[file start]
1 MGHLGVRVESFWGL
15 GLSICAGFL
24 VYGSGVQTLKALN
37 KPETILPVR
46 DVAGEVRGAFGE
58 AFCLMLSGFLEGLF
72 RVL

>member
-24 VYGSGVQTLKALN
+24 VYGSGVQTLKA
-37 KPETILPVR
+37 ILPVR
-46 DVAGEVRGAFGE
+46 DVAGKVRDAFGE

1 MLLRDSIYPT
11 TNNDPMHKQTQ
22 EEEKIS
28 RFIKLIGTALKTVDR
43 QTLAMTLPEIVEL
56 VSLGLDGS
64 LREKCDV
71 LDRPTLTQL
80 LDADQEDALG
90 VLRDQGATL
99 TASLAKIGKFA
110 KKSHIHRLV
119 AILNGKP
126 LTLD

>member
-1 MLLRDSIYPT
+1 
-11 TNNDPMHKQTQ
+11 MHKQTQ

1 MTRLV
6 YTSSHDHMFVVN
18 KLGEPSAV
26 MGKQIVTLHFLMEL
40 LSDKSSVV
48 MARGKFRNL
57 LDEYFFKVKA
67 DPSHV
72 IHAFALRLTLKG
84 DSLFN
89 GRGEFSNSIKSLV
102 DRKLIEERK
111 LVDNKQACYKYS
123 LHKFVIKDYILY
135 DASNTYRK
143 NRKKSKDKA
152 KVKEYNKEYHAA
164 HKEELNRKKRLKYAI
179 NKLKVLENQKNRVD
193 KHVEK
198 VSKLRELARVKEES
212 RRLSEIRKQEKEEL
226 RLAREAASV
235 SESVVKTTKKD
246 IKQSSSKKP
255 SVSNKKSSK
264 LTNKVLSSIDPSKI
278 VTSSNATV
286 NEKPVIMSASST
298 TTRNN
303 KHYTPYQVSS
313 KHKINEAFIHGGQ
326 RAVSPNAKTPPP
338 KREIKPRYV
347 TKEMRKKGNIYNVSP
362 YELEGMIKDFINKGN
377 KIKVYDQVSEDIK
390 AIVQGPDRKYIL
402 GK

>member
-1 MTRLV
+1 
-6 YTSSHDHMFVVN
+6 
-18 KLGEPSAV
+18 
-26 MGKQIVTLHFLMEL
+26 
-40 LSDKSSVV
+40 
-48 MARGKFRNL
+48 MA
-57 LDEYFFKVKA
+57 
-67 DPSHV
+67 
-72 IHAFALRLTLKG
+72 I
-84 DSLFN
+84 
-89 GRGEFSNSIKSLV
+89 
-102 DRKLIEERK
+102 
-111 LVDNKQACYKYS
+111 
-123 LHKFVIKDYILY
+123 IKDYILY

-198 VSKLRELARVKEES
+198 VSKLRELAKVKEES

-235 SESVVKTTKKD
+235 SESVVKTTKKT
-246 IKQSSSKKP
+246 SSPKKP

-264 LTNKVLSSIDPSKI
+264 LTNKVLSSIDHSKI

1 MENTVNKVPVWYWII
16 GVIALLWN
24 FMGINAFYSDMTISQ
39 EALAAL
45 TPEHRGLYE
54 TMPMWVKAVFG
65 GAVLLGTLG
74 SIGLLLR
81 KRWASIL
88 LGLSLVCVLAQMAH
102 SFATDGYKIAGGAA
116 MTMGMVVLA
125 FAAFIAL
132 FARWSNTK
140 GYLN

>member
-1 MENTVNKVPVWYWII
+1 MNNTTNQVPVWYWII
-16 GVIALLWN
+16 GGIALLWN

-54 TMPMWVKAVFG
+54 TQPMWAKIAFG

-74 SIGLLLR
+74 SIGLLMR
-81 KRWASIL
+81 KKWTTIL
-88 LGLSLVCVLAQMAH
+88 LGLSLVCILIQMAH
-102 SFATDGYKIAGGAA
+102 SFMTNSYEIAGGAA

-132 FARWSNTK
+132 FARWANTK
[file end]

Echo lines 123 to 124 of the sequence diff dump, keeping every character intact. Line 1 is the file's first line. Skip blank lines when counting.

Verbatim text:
132 FARWSNTK
140 GYLN